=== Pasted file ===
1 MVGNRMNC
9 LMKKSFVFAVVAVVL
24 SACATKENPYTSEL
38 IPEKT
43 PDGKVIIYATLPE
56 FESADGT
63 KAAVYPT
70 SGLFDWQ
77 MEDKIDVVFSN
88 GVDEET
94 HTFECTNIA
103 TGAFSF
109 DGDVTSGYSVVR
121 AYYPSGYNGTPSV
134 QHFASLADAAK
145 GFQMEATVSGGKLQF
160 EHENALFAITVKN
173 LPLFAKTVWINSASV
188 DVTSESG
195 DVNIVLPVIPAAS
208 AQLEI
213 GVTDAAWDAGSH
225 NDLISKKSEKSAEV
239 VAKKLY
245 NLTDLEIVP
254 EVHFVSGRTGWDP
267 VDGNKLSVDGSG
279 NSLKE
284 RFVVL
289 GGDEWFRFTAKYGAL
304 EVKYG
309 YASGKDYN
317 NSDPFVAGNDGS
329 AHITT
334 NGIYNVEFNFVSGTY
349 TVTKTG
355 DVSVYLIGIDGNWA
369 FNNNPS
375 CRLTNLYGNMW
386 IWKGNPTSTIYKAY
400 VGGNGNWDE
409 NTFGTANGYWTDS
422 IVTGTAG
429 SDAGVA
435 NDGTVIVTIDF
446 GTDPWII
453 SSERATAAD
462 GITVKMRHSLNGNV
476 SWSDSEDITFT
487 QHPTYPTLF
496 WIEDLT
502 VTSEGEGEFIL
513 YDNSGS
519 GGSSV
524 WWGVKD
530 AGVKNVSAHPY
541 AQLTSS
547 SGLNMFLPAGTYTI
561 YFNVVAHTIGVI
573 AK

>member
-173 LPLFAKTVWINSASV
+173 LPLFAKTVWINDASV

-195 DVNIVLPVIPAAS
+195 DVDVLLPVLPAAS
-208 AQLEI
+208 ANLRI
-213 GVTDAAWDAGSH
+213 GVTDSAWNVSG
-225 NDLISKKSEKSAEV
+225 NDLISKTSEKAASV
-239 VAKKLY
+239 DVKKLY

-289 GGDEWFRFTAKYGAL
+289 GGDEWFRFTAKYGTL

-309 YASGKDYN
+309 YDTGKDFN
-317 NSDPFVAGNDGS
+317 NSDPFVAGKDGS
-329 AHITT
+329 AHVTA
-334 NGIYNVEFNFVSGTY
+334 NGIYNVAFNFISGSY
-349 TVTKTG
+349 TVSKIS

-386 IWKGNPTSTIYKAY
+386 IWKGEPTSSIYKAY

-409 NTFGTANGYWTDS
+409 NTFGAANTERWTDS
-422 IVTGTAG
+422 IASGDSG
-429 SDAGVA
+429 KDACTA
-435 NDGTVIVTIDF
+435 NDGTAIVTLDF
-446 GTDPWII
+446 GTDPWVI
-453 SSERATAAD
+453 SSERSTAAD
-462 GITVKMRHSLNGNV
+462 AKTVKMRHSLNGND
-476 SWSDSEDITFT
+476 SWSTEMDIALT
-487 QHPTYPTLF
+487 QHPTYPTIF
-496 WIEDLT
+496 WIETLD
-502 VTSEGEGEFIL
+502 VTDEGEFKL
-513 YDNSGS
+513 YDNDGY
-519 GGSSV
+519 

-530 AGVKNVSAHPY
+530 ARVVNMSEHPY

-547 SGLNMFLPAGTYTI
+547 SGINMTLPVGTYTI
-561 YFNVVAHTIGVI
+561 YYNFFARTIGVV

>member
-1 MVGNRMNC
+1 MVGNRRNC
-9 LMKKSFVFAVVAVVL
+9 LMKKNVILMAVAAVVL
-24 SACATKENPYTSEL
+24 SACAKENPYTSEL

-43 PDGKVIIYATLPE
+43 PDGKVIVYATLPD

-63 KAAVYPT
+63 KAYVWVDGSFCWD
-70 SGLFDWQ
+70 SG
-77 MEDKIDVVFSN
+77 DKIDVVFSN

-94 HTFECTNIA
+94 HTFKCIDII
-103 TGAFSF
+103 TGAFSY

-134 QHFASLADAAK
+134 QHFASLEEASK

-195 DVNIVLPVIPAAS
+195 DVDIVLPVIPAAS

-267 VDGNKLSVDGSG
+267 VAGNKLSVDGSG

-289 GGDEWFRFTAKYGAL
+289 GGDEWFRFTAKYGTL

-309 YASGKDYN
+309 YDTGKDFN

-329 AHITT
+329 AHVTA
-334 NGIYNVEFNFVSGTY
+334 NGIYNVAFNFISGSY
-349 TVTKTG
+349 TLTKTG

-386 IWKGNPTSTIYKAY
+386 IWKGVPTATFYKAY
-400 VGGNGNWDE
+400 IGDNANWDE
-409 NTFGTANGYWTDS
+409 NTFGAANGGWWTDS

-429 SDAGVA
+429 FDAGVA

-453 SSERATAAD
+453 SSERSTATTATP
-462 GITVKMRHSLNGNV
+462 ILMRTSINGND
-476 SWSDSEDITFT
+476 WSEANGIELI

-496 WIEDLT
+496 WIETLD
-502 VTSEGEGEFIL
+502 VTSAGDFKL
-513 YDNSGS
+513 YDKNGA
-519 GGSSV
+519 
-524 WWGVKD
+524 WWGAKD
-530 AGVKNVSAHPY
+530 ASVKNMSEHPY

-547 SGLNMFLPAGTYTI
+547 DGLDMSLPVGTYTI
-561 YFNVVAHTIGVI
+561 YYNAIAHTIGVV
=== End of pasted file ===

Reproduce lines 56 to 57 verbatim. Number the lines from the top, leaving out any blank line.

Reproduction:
530 AGVKNVSAHPY
541 AQLTSS